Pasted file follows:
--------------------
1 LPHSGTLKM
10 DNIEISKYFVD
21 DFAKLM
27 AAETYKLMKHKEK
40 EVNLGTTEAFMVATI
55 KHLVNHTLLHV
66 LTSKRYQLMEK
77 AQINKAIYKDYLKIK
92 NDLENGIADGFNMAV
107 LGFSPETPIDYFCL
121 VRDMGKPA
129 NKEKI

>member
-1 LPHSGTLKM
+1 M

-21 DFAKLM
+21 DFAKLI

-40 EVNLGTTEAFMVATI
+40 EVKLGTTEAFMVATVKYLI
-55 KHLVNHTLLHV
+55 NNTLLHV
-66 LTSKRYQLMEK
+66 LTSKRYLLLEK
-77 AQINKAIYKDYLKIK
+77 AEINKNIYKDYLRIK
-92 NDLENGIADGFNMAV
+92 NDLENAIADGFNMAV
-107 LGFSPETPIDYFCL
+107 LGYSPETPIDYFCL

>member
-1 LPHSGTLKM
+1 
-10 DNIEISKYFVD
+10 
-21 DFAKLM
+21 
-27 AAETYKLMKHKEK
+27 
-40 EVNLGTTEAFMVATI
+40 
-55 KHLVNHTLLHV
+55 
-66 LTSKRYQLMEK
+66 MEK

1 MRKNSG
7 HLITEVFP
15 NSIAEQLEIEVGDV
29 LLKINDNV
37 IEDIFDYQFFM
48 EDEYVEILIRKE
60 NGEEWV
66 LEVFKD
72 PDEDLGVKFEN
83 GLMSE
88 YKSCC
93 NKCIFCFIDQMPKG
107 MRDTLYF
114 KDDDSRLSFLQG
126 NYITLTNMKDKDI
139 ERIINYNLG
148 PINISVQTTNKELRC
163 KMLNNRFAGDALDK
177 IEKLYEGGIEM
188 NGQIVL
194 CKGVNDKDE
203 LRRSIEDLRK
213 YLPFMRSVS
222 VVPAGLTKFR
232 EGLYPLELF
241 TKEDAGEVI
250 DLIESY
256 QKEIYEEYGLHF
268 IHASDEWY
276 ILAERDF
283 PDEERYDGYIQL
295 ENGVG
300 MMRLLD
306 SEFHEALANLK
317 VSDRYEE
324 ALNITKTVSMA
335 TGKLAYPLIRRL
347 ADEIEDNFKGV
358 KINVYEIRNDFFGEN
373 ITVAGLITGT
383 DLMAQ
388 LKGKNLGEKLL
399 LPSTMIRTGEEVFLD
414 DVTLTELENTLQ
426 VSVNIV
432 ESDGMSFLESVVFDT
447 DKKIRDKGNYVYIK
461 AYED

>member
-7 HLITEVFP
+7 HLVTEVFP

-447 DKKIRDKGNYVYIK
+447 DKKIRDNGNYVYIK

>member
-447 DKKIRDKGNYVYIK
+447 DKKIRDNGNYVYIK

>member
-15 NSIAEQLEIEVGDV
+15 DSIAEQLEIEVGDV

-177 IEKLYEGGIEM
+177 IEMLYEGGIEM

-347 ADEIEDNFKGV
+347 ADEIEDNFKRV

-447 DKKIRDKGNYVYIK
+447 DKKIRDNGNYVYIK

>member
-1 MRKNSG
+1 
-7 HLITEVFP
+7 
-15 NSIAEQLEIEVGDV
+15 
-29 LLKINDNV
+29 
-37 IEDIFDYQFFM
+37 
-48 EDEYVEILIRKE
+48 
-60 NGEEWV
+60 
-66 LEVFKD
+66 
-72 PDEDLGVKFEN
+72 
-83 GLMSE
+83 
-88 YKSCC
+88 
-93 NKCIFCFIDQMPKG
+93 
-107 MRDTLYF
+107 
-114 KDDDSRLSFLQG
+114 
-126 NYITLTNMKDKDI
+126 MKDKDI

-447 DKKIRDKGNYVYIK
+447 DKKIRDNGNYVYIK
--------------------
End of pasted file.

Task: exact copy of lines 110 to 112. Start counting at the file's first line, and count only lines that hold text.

>member
-1 MRKNSG
+1 